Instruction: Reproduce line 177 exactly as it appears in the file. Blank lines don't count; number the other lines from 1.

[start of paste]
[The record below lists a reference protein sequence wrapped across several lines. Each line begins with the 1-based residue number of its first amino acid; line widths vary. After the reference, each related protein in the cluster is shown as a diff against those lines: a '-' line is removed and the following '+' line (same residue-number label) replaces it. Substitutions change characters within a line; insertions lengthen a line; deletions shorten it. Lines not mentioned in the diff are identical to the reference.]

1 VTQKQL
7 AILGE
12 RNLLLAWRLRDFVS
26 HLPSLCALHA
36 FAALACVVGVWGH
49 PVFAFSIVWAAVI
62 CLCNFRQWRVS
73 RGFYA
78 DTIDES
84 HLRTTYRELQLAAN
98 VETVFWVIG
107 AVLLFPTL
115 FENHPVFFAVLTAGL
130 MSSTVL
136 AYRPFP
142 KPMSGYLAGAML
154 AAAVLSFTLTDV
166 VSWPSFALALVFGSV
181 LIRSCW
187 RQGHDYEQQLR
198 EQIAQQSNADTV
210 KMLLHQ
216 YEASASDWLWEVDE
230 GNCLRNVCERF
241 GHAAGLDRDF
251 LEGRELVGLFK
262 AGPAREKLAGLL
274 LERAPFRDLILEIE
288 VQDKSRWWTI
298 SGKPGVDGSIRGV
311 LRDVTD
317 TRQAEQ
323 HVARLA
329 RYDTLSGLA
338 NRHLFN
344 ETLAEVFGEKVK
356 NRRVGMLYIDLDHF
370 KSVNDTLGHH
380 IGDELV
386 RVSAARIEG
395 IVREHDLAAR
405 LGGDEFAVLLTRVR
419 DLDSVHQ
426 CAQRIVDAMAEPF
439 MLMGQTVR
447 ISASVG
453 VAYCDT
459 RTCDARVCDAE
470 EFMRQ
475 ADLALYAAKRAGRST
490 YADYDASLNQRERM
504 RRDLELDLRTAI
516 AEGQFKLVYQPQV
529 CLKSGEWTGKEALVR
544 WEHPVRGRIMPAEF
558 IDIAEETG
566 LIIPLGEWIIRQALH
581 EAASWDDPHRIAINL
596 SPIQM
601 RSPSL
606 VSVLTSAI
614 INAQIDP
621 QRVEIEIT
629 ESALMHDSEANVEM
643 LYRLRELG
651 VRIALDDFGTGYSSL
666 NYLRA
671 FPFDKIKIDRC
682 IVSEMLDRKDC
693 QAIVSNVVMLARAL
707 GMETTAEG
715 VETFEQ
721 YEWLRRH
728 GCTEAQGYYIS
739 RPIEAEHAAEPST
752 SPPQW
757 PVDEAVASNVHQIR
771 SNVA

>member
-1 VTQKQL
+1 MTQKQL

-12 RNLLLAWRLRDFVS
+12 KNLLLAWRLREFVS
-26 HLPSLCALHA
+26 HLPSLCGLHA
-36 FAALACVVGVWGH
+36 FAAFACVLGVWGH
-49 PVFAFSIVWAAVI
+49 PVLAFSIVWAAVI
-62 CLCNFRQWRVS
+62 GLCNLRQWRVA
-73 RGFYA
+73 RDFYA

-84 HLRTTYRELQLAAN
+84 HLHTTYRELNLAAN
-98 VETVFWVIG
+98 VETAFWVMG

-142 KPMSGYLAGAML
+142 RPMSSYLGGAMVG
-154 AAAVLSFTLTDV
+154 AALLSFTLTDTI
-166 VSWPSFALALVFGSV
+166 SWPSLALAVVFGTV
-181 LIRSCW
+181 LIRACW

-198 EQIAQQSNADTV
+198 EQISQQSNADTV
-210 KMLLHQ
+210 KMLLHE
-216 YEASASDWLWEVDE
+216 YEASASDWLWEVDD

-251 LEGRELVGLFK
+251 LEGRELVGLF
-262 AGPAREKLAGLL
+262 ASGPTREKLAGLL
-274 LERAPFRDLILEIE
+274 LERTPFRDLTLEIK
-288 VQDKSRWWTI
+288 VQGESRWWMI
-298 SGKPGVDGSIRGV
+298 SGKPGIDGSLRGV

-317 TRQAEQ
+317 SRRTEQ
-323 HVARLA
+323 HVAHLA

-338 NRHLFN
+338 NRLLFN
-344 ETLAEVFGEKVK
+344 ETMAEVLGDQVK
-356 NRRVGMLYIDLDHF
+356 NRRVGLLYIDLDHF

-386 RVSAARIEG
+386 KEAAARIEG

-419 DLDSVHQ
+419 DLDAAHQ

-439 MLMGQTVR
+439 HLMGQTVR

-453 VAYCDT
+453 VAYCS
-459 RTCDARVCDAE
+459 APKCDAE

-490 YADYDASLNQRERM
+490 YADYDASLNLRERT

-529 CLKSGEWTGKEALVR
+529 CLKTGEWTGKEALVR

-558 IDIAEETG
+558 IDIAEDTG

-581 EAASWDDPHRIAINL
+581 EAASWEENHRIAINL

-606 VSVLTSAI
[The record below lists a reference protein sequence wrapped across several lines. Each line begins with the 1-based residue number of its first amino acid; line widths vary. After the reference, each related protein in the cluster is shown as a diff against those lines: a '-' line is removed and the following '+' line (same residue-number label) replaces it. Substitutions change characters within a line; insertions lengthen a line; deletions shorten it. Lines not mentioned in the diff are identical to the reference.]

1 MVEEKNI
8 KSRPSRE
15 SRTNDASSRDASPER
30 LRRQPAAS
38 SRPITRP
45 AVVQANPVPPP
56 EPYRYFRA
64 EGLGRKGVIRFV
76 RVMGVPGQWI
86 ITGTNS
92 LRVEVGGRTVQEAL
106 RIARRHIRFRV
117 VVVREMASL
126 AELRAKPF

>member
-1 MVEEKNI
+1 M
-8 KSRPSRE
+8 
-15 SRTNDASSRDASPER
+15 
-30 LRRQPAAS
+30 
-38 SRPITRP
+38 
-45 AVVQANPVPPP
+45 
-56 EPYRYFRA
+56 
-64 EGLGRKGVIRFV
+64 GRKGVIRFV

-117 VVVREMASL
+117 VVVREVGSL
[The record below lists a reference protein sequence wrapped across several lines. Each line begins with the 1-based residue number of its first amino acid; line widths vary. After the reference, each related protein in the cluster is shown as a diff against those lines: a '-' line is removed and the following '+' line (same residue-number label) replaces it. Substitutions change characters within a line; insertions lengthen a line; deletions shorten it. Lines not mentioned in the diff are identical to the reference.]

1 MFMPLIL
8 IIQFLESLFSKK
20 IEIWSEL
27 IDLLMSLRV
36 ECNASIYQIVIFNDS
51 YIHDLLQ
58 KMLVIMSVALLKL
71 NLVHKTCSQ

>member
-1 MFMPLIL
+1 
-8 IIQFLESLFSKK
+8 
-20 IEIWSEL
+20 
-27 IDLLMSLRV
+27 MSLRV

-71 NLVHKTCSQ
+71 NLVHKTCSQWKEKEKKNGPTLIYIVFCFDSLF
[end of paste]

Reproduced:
+38 